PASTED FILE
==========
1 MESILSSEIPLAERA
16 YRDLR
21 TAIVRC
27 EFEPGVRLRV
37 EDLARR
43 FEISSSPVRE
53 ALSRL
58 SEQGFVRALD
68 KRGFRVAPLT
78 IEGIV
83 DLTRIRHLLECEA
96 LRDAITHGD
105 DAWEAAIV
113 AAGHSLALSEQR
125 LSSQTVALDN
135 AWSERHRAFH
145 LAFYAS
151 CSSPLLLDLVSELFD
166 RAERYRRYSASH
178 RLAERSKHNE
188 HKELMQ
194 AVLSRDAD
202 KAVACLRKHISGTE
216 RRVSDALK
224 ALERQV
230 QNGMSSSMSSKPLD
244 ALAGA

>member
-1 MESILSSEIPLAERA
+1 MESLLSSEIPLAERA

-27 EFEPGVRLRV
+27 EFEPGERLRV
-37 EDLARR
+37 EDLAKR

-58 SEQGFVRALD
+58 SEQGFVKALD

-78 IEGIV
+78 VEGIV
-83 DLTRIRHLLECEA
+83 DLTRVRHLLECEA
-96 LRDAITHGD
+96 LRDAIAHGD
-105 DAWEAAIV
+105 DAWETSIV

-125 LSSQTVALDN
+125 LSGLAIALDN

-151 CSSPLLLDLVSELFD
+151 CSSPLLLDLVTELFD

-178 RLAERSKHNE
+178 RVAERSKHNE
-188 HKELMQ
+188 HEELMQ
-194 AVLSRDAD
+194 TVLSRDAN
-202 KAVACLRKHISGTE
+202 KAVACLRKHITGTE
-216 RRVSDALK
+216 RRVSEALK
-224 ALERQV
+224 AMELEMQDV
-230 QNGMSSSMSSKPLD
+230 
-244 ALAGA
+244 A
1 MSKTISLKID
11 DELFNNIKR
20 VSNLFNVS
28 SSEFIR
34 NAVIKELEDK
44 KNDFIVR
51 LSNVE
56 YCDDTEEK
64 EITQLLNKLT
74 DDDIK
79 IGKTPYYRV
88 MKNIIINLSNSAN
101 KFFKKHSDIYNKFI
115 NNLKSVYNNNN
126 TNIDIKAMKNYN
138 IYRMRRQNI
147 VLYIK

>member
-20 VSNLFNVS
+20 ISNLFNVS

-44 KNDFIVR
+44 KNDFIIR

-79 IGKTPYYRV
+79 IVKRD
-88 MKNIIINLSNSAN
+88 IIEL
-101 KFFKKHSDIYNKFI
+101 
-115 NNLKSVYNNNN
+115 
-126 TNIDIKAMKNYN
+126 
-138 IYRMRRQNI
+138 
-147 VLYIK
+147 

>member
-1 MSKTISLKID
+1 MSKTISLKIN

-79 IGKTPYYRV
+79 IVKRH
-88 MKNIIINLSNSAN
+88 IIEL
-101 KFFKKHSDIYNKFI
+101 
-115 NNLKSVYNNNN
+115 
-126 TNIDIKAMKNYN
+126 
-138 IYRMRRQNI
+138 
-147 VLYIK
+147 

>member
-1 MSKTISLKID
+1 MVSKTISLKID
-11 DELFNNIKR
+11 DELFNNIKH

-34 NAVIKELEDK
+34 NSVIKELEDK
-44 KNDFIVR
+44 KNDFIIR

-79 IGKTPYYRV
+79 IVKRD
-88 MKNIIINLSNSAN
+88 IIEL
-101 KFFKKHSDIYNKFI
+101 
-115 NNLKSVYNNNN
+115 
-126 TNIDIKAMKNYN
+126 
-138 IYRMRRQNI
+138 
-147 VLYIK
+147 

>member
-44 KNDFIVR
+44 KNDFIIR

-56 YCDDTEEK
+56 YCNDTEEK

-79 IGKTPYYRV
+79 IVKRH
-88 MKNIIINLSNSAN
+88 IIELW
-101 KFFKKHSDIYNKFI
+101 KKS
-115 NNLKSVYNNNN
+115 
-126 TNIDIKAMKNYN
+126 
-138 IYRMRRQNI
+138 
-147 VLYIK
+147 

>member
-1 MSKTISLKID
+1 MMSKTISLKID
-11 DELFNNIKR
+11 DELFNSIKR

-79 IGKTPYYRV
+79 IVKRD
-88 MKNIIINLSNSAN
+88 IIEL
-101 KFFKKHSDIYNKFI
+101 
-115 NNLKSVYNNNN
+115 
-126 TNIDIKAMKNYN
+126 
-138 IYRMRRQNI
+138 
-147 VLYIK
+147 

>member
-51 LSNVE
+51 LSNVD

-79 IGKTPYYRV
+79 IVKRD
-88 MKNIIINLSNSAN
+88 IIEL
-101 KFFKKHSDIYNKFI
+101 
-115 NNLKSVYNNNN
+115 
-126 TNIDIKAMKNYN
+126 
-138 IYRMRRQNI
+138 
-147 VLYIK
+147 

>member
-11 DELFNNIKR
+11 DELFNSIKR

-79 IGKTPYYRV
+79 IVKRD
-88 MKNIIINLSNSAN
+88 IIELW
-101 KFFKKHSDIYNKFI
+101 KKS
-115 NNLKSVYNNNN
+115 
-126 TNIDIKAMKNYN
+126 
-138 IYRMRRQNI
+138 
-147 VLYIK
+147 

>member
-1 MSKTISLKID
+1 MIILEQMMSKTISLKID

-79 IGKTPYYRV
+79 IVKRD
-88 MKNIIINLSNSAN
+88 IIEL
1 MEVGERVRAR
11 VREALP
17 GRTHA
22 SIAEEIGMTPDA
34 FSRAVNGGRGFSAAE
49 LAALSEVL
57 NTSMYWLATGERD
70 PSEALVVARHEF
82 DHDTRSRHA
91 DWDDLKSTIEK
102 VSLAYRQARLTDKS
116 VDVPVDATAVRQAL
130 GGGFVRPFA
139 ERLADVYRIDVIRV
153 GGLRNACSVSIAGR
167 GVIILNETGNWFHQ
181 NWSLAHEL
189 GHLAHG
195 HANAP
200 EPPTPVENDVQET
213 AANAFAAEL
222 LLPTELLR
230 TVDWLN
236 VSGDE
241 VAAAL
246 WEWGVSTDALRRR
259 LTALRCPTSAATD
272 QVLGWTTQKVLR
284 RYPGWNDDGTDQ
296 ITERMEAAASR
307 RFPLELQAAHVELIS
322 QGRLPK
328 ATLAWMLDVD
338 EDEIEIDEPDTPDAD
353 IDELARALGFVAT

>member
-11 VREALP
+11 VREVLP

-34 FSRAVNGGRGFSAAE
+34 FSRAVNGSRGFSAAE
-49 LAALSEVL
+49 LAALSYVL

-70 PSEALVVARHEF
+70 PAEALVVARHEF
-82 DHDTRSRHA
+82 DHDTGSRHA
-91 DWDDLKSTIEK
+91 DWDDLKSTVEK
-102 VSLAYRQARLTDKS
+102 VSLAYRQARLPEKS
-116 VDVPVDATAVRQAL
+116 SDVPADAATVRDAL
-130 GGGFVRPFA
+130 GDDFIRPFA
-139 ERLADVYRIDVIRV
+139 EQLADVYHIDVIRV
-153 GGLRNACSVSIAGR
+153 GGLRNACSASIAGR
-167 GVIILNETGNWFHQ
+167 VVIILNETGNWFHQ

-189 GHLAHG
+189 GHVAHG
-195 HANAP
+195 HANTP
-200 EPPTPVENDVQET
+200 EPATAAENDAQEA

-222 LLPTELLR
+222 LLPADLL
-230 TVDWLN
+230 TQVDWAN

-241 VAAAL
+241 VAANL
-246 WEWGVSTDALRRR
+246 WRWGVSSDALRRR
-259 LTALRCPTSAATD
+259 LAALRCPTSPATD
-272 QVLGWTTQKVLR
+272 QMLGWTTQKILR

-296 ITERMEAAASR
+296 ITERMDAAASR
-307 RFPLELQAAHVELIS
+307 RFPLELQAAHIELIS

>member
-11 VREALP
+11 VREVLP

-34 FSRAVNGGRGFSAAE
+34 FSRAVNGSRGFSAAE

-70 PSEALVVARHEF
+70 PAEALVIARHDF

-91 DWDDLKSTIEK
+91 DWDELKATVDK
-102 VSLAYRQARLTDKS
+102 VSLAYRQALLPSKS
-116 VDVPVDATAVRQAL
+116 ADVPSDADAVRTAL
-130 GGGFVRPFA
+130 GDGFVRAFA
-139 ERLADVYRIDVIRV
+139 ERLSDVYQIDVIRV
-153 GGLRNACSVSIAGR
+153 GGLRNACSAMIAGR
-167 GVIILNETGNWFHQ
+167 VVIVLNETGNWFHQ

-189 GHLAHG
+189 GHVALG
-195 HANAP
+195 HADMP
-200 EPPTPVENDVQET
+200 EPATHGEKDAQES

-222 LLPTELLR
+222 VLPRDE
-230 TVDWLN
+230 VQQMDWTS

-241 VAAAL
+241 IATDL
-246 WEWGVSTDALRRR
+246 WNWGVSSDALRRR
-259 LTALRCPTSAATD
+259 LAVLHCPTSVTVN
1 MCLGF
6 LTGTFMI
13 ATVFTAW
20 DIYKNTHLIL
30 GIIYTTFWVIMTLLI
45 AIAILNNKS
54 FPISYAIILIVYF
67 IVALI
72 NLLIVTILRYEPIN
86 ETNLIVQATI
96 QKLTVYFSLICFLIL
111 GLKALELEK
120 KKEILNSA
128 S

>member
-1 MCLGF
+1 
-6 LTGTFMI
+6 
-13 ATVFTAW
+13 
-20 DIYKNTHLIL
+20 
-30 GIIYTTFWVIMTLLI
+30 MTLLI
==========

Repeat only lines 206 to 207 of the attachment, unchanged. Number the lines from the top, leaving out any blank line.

+115 
-126 TNIDIKAMKNYN